“In light of her age, there should be some modification of the guidelines, but not much. This is a situation where there are a lot of people in the community who think this never should have happened – that is, the prosecution should never have happened. But these things are part of our law, and what we recognize as important to live in an ordered society, so we don’t hurt each other. This offense was serious.
“I’m not sure it’s of concern to deter Ms. Vernon from further offenses, but certainly any sentence should be sufficient to deter others form thinking they could somehow win by doing away with public officials whom they disagree with. Ms. Vernon is not likely to commit any further crimes, let alone a crime like this, …but the seriousness of this crime keeps coming back.
“When the smoke clears, a sentence of 12 years is sufficient. 12 years from when you were first arrested will get you to your mid-70s. I’m past that myself. There’s a lot of life to be led, even after such a lengthy sentence. I think it’s appropriate for the seriousness, but also considering all the other things in your life you’ve done so well.”
“Is it 12 years from when I was first arrested?” Vernon asks quietly, but with composure.
“10 less good time, and I think you’ll be able to use your prison service to be of service to others. We had Mr. Vernon in court this morning. He was very angry, and I guess you understand that. I told him that I was sorry that his life had come to this, and I’m sorry your life has come to this. I hope you do easy time, and that you continue to serve the other women in the prison system. You’re looking at a long hard time ahead, but it’s not the end, and it’s something you can live through and come through the other side, and be a better person than you were during this period of time.”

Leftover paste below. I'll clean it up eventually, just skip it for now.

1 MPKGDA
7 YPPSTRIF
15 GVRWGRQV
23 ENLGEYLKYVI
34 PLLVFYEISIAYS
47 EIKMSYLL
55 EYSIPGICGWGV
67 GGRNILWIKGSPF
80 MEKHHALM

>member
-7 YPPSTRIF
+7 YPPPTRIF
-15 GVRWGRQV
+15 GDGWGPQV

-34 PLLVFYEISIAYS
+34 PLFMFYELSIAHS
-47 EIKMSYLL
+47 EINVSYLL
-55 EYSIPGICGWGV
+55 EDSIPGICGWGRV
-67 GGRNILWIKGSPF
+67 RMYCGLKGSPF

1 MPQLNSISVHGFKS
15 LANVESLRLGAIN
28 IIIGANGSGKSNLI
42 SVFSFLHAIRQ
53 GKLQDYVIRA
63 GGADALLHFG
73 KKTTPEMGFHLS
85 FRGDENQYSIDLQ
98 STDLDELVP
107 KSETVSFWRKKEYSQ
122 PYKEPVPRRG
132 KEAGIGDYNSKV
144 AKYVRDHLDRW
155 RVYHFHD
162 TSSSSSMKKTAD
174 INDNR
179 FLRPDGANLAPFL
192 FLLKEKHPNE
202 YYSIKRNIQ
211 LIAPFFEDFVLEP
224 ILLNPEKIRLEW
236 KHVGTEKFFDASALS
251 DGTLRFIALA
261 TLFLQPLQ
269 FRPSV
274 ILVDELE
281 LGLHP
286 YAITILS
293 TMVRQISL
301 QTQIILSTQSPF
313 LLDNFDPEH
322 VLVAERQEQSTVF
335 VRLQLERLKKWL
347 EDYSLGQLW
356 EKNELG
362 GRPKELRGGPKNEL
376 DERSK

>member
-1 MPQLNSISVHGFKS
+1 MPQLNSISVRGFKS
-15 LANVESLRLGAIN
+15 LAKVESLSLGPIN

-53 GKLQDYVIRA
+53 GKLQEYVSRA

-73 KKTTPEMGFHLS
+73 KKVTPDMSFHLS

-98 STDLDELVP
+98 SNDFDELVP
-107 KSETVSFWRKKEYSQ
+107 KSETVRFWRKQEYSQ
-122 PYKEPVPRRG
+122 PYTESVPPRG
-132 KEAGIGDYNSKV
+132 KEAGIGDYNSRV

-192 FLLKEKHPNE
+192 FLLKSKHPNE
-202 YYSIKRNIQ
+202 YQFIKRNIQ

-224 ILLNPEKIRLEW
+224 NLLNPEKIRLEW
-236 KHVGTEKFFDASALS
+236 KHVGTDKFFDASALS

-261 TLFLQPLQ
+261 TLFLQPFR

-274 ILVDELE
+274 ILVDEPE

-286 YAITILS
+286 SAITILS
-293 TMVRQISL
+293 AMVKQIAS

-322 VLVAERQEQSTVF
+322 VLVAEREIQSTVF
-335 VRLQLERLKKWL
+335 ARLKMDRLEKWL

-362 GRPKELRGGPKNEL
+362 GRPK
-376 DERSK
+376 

Everyone stands as the judge leaves the courtroom, and Vernon looks up at her attorney with big eyes, gives his hand a squeeze, and I could see her lips move in a “thank you.”
It was a day of extremes in personality, but both Vernons march forward into whatever the rest of their lives hold. They strike me each as people with a fatal flaw – his, a stubborn “you can’t tell me what to do” streak with a dash of heavy metals, and hers being a compliant small fish, trying to keep her life peaceful at the expense of good sense, and getting caught in a net larger than anything she could have imagined.
Militia founder Schaeffer Cox will face sentencing for conspiracy to commit murder, and a host of weapons charges tomorrow.